Are consumer staples stocks perishing?
Last year's top-performing sector has been registering the lowest gains in the year-to-date
When online retail giant Amazon announced its plan to buy upmarket American supermarket chain Whole Foods two weeks ago, investors of traditional retailers took notice.
The US consumer staples sector - heavily populated by the shares of grocers - fell 1.8 per cent on the same day.
In Singapore, the consumer staples sector, which is mostly focused on food, beverages and other non-durable products and services, is not just facing the challenges of technological disruptions.
Its performance in the year so far has been muted, especially compared to last year, when it was the top-performing sector, noted the Singapore Exchange (SGX) in a report last Friday.
In the year-to-date, the sector registered some of the lowest gains in the stock market, with indicative total returns of 5 per cent. In contrast, the best performing sector, information technology, had an indicative total returns of 44 per cent.
At a media briefing on Tuesday, SGX market strategist Geoff Howie said the consumer staples sector's relatively poor performance is a good example of "sector rotation".
He added: "It could be investors who choose a different sector at different times. Last year, after consumer staples was the strongest performer for many months and had already generated much of its returns in the first six months of 2016, some investors rotated to the financials sector after the results of the US election."
In its report last Friday, SGX also highlighted that the consumer staples sector is traditionally known as a more defensive, rather than cyclical, sector.
Defensive stocks are usually resilient during periods of economic downturns, and their performances are not closely related to the economic cycle.
On the other hand, companies that offer consumer discretionary products, such as cars, would be more affected by an economy slump, as purchasing power and consumer sentiment are affected.
"(This) may provide a part explanation for (the consumer staples sector's) better performance last year, when most broad benchmarks were lower," noted the report.
Last year, consumer staples was the strongest segment within the Straits Times Index (STI), with three stocks - Thai Beverage, Wilmar International and Golden Agri-Resources - making the top five performing STI stocks of the year, noted an SGX report on Tuesday.But this year, the 20 biggest stocks of the consumer staples sector have averaged a 2 per cent market capitalisation weighted average return, a stark contrast to its 23 per cent gain last year.
The least-performing STI constituent in this year's year-to-date is Golden Agri Resources, which was the best performing STI stock last year.
Last year, it registered a 28 per cent total return. In the year-to-date, its total return is -11 per cent.
Thai Beverage, Wilmar International and Dairy Farm International are the three largest consumer staples stocks by market capitalisation.
Most would also be familiar with Fraser and Neave (sixth biggest consumer staples stock, and the company behind 100PLUS and F&N Sparkling Drinks) and supermarket chain Sheng Siong Group (eighth biggest).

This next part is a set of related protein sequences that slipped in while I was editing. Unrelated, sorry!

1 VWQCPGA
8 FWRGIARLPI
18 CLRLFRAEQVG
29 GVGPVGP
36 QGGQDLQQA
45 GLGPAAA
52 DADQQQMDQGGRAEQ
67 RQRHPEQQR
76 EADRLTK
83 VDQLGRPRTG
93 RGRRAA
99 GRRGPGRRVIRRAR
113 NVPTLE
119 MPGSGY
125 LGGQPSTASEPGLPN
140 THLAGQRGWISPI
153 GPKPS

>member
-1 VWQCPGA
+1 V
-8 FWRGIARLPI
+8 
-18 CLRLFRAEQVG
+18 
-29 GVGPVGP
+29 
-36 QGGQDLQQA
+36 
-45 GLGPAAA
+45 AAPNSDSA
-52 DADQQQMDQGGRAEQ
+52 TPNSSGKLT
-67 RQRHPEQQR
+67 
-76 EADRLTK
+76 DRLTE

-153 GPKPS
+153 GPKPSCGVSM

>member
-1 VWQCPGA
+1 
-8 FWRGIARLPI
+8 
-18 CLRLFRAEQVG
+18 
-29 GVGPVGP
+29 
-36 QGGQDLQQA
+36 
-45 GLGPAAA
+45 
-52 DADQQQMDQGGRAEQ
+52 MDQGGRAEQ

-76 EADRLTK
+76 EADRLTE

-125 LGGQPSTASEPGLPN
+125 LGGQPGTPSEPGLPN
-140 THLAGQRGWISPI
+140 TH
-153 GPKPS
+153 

Mr Howie noted that there are "bright spots" among the sector: "At certain periods, the returns of consumer staples might not appear so competitive. But on a year-to-year basis, it has provided a great opportunity for investors who rotate their portfolios regularly by switching to consumer staples that focus on China, for instance."
The three strongest performers of the 20 consumer staples stocks were Best World International, Hanwell Holdings and Food Empire Holdings (see report above, right). All three stocks operate international consumer-orientated businesses.
In the year-to-date, Best World generated a 120 per cent price gain, while Hanwell and Food Empire generated similar gains of 48 per cent and 42 per cent respectively, noted SGX.
Plus, the long-term consumer sector growth in Singapore has outpaced the region.
The value of Singapore's consumer stocks saw a seven-fold jump over the past 20 years, compared to the six-fold increase in Asia-Pacific over the same period.
The sector also plays an important role in the local stock market, contributing 15 per cent of its daily turnover.
Although technology and rising Internet use will "disrupt" traditional businesses, it will also be a driver behind the consumer sector in Asia, beyond China and India, said Mr Howie.
Approximately a fifth of total retail sales will take place online by 2021 in the Asia-Pacific, and China is expected to reach $1 trillion in online retail sales in 2020.
"Technology disruptors are not only going to affect the tech industry but the consumers industry as well," added Mr Howie.
Top consumer staples stocks
Long-term investors of these three Singapore-based consumer staples companies would be glad to know that they all reported higher diluted Earnings Per Share (EPS) in the first quarter of this year.
For instance, Best World's diluted EPS of 3.53 cents was a 62.7 per cent increase year-on-year. Hanwell's EPS of 0.15 cents was a 36.4 per cent jump year-on-year, while Food Empire saw a 56 per cent leap over the same period.
Here is more information about these companies:
BEST WORLD INTERNATIONAL
The company distributes a range of skincare, personal care, nutritional and wellness products to customers through its direct selling network in 12 markets.
The firm primarily supplies provisions and household consumer products such as rice, oil and detergents locally, as well as in Malaysia and China.
FOOD EMPIRE HOLDINGS
The Singapore brand sells its products, which range from instant beverage to frozen convenience food, to approximately 50 countries.